The floods show us that Gillard and Bligh lack conviction on tackling global warming. With the weather disaster being played out in eastern Australia, it’s pleasing to see our political leaders giving good leadership to the authorities and communities dealing with the tragic loss of life and property impacting on thousands of Australians. Queensland Premier Anna Bligh’s two-hourly press conferences were informative and well conducted. And apart from the rather silly offering to some West Australians of lesser flood relief amounts than for Queenslanders, Prime Minister Julia Gillard has become a strong leadership voice supporting flood-stricken communities in three states.

Less pleasing has been their failure, along with Opposition Leader Tony Abbott, to properly explain the atmospheric and oceanic factors influencing our weather which is putting people’s lives and property at risk and will continue to do so with greater intensity over coming decades. Gillard disappointed those of us who understand the dynamics of global warming when asked indirectly and directly on ABC radio about its relationship to current weather events and whether we have to plan for future disasters. She avoided answering the questions.
What she should have said is that our nation has always been periodically beset by floods and droughts but due to global warming these events are even more likely to occur and with greater intensity.
Tying down the connection between eastern Australian flooding and global warming is not a straight forward matter. To what extent it’s caused by natural climate variability on the one hand, and global warming on the other, can’t be clearly established at this point. But while we can’t say with absolute certainty that individual events can be attributed to climate change, the weather extremes are in keeping with the views and predictions of climate scientists.
Melbourne University climate science professor David Karoly said recently the wild extremes being experienced by the continent were consistent with scientists’ forecasts of more flooding associated with increased heavy rain and more droughts as a result of high temperatures and more evaporation. Karoly says the present heavy rainfall is being caused by our experiencing of possibly the strongest La Nina in recorded history as well as record-high ocean temperatures in northern Australia, which means more moisture evaporating into the atmosphere which in turn means lots of heavy rain.
The record high ocean and atmospheric temperatures are, of course, being caused by global warming factors. Back in 2004, the CSIRO predicted that climate change would lead to more intense rainfall globally, and that results from a computer model focusing on regional Australia suggested small areas would receive much more extreme rainfall. Each year extreme rainfall events cause significant damage as a result of flooding in the highly urbanised regions along Australia’s eastern coastline where population is increasing. CSIRO says this will become all too apparent in future decades.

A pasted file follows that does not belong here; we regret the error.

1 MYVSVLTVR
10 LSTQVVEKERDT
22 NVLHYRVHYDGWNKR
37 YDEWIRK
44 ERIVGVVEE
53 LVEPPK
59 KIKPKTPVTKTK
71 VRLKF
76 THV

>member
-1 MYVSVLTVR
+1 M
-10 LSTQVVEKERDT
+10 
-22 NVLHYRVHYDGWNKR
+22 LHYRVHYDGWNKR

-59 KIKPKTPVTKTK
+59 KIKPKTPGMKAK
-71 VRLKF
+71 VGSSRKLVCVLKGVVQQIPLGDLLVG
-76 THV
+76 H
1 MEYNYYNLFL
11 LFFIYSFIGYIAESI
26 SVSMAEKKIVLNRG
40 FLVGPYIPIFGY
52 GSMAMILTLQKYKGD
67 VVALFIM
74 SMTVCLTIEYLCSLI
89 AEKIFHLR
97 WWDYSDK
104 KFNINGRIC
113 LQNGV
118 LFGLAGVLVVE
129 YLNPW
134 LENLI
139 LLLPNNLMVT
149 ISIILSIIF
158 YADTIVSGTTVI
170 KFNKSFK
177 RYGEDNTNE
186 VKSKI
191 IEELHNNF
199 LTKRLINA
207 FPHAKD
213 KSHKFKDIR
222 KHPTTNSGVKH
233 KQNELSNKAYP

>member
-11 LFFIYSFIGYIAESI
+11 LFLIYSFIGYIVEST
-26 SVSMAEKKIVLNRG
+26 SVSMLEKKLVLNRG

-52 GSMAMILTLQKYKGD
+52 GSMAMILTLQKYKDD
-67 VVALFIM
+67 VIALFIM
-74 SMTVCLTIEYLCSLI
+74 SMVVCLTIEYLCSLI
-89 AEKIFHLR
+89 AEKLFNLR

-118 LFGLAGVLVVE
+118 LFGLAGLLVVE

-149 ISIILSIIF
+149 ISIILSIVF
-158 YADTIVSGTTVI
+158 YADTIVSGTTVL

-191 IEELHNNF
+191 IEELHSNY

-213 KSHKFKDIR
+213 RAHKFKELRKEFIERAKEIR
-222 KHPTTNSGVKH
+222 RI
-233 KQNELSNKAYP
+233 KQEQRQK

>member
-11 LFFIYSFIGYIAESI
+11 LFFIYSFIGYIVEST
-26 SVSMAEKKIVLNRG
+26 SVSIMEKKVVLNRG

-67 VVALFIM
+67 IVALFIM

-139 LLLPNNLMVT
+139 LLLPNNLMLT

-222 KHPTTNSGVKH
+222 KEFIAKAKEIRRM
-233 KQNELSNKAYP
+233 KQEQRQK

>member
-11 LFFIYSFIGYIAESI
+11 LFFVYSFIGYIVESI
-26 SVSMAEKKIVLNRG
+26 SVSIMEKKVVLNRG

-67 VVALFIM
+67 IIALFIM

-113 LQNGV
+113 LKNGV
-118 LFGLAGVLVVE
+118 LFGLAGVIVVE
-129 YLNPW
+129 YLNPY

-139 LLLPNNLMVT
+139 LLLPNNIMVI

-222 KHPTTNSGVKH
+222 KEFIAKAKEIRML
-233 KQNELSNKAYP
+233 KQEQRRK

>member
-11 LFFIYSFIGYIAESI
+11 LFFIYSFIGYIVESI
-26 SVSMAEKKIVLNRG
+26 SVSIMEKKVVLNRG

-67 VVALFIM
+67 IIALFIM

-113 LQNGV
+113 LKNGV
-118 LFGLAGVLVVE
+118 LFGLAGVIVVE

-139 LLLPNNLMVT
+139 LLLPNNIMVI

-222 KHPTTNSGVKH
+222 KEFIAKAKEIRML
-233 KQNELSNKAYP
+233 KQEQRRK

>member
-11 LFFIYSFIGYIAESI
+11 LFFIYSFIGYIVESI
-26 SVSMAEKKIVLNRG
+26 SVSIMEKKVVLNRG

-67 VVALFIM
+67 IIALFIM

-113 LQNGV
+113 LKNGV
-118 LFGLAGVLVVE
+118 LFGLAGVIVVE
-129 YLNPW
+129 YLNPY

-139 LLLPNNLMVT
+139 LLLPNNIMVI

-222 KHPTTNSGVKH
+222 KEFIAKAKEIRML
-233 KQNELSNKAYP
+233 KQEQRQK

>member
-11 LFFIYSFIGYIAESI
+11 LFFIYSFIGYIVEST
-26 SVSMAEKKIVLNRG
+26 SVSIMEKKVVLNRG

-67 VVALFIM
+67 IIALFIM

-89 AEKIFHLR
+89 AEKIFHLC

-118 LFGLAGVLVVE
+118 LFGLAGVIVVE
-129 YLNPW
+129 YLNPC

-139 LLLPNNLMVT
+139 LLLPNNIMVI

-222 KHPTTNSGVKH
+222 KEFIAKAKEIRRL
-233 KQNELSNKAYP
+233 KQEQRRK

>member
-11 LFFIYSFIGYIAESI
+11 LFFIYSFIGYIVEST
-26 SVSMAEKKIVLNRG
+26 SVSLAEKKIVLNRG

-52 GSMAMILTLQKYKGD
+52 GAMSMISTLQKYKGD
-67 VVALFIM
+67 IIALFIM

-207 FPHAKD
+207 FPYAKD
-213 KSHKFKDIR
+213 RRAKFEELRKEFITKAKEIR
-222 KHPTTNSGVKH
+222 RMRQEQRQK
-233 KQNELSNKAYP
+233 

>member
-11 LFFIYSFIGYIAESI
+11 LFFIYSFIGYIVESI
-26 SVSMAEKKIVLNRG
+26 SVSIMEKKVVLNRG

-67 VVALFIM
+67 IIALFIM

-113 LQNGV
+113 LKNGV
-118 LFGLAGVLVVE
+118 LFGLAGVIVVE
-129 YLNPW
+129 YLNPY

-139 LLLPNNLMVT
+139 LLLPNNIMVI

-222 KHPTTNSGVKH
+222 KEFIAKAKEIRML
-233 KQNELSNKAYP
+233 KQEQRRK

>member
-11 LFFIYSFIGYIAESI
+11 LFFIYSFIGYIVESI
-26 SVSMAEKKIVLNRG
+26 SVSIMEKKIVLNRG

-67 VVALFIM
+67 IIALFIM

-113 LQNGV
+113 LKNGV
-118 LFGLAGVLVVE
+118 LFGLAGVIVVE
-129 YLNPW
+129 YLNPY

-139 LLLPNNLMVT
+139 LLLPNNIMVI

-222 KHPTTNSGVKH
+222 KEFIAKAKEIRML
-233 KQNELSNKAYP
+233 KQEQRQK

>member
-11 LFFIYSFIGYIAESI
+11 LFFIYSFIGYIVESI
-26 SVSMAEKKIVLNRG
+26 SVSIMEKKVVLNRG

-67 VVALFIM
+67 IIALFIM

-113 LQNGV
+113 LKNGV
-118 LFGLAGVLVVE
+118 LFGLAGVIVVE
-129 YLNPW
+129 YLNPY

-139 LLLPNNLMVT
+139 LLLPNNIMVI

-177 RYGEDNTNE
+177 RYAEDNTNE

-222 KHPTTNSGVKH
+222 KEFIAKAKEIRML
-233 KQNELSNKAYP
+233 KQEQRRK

Last year, the scientific advisory group to the Queensland Government’s inland flooding study advised ‘‘an increase in rainfall intensity is likely’’ and ‘‘the available scientific literature indicates this increased rainfall intensity to be in the range of 3 to 10 per cent per degree of global warming.’’And according to the CSIRO, a 26 per cent increase in flooding leads to a 60 per cent increase in damage costs and with projected increases in the intensity and frequency of extreme precipitation events, the community’s exposure to extreme rainfall events is growing rapidly.
The CSIRO and the advisory group are providing clear warnings on what will happen in future decades and Gillard and Bligh should be articulating a perspective that acknowledges what climate science is telling us. Will Bligh factor this into future planning decisions in the recovery period? Will she ensure that businesses and residents are fully informed of the probability of this type of event repeating itself? Not likely because this could lead to questions about her rapidly expanding and large coal industry.
The irony of global warming impacts on Queensland is the fact that it’s also Australia’s leading contributor to global CO2 emissions. As for Gillard, isn’t this the appropriate time for the Government to properly explain what global warming is and how it’s going to have a greater and greater impact unless the top 22 polluting nations, that include Australia, reduce their emissions by 80 to 100 per cent over the next 10 years?
For all the talk by our leading politicians about the seriousness of climate change, there continues to be little sign of the strong leadership required to have Australia play its role in averting a global catastrophe.

 The next test for the Government will be whether it’s prepared to put in place a price on carbon through a carbon tax and regulations substantial enough to drive the transformation to a renewable,energy-based economy.  This means scrapping the 12 coal-based power stations proposed for various states. Judging by our politicians’ recent performances, it’s hard to be optimistic about the future wellbeing of the nation.
(this article was published in the Canberra Times on  Jan 22nd)
■ Geoff Lazarus is a spokesperson for Climate Action Canberra.